Back then: the man who named the province “Nova Scotia”


There are hundreds of places in the world that take their name from Scotland, with towns and villages across the world all named after the original locations in Scotland. As far as I know, however, there is only one province known as Nova Scotia, Latin for Nova Scotia. One of the Atlantic provinces, it is the second smallest province in Canada and measures about two-thirds the size of Scotland and is home to just under a million people with its capital in Halifax.

Nova Scotia owes its name to a rather extraordinary Scotsman, Sir William Alexander, 1st Earl of Stirling, who gained great fame as a poet and author, politician – he was Secretary of State for Scotland for 14 years old – and courtier, settler. who dreamed of a New Scotland in the Americas, an adventurer who risked everything to try to make his dream come true, and who then lost all his wealth and reputation and died so heavily in debt that his creditors rallied around his deathbed when he died in that week of 1640.

Some 380 years after that ignominious death of September 12, 1640, Stirling’s reputation was somewhat restored, not only because he was a more than passable poet, but because the name he gave to his colony, Nova Scotia, has indeed remained this most beautiful of the Canadian provinces, is still a place where Scottish culture and the Gaelic language are very appreciated. It also has a flag which is the reverse of the saltire, a blue St. Andrew’s cross on a white background with a Rampant Lion shield in the center. It was all Alexander’s work, and the close connection between Nova Scotia and Scotland owes him much to this day.

Born around 1567, Alexander began as a member of a family which, although not part of the upper aristocracy, could claim certain claims to the nobility as lairds of Menstrie in Clackmannanshire. Later he would expand and build most of the castle which still stands today and is worth a visit in its location in the shadow of the Ochil Hills.

Little is known about his youth, but he received an excellent education, most likely by Dr Thomas Buchanan, nephew of George Buchanan, who was the tutor of King James VI and wrote a history of Scotland. Alexander then went on to become a student at the University of Glasgow, which has a striking image of him on his website, as he was both an alumnus and a benefactor of the university.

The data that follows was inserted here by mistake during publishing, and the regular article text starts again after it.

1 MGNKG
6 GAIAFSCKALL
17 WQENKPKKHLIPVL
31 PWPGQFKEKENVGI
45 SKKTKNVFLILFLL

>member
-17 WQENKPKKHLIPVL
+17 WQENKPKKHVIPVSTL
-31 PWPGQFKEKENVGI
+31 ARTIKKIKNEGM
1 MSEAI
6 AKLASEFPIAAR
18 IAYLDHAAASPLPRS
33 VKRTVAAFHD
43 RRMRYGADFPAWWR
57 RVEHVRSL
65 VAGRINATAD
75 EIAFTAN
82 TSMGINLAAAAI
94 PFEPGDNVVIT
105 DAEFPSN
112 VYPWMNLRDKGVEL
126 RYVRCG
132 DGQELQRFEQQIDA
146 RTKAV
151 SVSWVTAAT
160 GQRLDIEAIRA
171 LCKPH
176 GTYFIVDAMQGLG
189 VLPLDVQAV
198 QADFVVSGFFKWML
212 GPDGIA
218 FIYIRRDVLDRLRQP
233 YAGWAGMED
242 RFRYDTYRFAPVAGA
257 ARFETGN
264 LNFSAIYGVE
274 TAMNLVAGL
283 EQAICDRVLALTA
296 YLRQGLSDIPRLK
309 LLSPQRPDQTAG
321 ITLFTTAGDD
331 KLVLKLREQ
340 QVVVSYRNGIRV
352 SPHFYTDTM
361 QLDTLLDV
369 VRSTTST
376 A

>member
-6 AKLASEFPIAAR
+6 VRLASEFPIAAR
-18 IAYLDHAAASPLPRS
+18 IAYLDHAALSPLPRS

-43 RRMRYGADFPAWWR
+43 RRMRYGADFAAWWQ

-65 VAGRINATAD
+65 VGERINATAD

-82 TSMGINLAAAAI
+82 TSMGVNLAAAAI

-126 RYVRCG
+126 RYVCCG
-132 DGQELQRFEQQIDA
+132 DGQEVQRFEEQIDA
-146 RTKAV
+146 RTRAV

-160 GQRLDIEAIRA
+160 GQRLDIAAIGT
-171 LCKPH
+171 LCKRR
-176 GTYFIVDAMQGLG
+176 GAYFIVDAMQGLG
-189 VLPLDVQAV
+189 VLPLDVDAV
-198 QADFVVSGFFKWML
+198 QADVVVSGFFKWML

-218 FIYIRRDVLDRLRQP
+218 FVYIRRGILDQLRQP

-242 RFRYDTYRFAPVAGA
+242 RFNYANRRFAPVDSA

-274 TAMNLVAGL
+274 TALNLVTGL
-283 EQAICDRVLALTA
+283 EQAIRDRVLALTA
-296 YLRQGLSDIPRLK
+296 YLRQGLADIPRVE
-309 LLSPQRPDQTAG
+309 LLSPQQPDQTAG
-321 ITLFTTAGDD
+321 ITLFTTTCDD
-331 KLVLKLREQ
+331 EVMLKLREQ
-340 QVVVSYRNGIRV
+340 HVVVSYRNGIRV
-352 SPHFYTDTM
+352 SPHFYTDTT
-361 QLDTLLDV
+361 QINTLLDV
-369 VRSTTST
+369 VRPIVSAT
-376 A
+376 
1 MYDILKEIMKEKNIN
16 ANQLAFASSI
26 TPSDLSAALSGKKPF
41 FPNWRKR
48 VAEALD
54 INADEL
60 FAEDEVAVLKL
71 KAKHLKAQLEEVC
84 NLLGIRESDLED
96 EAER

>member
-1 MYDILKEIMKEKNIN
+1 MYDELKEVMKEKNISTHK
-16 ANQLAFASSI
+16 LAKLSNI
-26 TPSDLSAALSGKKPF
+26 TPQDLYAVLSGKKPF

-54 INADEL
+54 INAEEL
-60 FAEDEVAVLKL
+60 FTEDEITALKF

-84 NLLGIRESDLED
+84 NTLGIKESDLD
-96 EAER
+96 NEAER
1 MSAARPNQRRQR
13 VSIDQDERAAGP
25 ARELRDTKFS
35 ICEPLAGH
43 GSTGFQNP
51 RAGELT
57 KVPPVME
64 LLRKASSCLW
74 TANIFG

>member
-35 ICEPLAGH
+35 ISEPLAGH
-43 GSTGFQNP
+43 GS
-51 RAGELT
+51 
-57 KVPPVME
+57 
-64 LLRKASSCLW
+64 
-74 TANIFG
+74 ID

He didn’t graduate, probably because he didn’t need it as there was a job waiting for him. The Alexander’s were relatives of the powerful Campbell Chiefs, the Earls of Argyll, and it was decided that Alexander would accompany Archibald Campbell, the 7th Earl later known as Archibald the Grim, on a grand tour of the Continent. as a tutor. The count returned the compliment by presenting Alexander to the court of King James VI where he became a gentleman usher of the king’s second son and future king, Prince Charles.

Poetry was already becoming Alexander’s passion, and over the years he would write many poems, elegies, and sonnets, as well as longer works that were more stories than verses. He was quite a poet of his time, writing in a classical manner with many references to mythology and legend. His Tragedy of Darius published in 1603 established his reputation, and the timing was fortuitous because in that year King James ascended to the throne of England and took Alexander with him to London.

His poetry was not bad at all. Here is an example, Sonet 29.

I no longer envy Endimion now, Nor all the happiness his sleep has produced,

As Diana wandered the field, Suck’d from her sleep-sealed lip balm to her wound:

As I embraced the shadow of my death, I dreamed of much greater pleasure,

And gorged with Cupid’s sweet love drinks, Then like Jupiter feeding on a breath of nectar:

Now judge which of the two could be more prominent; He got a kiss but didn’t like it well,

And I didn’t have one, but I tasted this delight that Venus on Adonis once bestowed on me:

He only received the body with a kiss, And I the soul, which he lacked.

James VI and I promoted Alexander to the rank of Gentleman of the Private Chamber and Master of the House, which gave him considerable political power. After helping James translate King David’s Psalms, Alexander was knighted. James had already shown him favor, giving him income from the land around Menstrie, and in 1614 he was appointed to the Scottish Privy Council, in fact the government of Scotland.

It was at this point that Alexander formulated a plan to become himself and the king very wealthy. James gave Alexander a huge grant of land in the American colonies which were then disputed between England and France. Alexander quickly named the land Nova Scotia and, with the king’s cooperation, from 1621 he began to sell the titles associated with the new territory – there are still aristocrats whose ancestors bought their titles from the land today. ‘era.

He raised £ 225,000 for the King with his plan, and this continued under Charles I, who wanted Nova Scotia incorporated into the Kingdom of Scotland – so we could have had our own colony long before the failure. by Darien. But the French did not give up their claims on the territory and Nova Scotia was ceded to France and the few remaining settlers left.

Alexander had personally funded much of the failed colonial effort and was financially ruined, although Charles compensated him by making him the 1st Earl of Stirling before his death in 1640.

A century and a half later, shipments of immigrants from Scotland began to arrive in Nova Scotia, the land William Alexander named.

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